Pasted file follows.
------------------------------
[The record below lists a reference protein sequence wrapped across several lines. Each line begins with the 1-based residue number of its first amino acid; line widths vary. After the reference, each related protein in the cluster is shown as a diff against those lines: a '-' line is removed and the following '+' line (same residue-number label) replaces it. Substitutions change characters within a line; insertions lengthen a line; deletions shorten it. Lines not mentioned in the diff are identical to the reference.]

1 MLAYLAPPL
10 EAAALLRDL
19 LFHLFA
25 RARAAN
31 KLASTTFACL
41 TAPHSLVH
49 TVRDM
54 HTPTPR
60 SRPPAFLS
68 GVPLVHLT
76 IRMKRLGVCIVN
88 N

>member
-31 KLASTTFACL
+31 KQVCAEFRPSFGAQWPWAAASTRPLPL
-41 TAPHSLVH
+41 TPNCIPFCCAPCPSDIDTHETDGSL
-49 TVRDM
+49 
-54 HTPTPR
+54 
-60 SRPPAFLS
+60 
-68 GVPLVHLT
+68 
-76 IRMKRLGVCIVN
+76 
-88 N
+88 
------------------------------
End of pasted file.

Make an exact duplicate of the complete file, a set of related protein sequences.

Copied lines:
[The record below lists a reference protein sequence wrapped across several lines. Each line begins with the 1-based residue number of its first amino acid; line widths vary. After the reference, each related protein in the cluster is shown as a diff against those lines: a '-' line is removed and the following '+' line (same residue-number label) replaces it. Substitutions change characters within a line; insertions lengthen a line; deletions shorten it. Lines not mentioned in the diff are identical to the reference.]

1 MLAYLAPPL
10 EAAALLRDL
19 LFHLFA
25 RARAAN
31 KLASTTFACL
41 TAPHSLVH
49 TVRDM
54 HTPTPR
60 SRPPAFLS
68 GVPLVHLT
76 IRMKRLGVCIVN
88 N

>member
-31 KLASTTFACL
+31 KQVCAEFRPSFGAQWPWAAASTRPLPL
-41 TAPHSLVH
+41 TPNCIPFCCAPCPSDIDTHETDGSL
-49 TVRDM
+49 
-54 HTPTPR
+54 
-60 SRPPAFLS
+60 
-68 GVPLVHLT
+68 
-76 IRMKRLGVCIVN
+76 
-88 N
+88 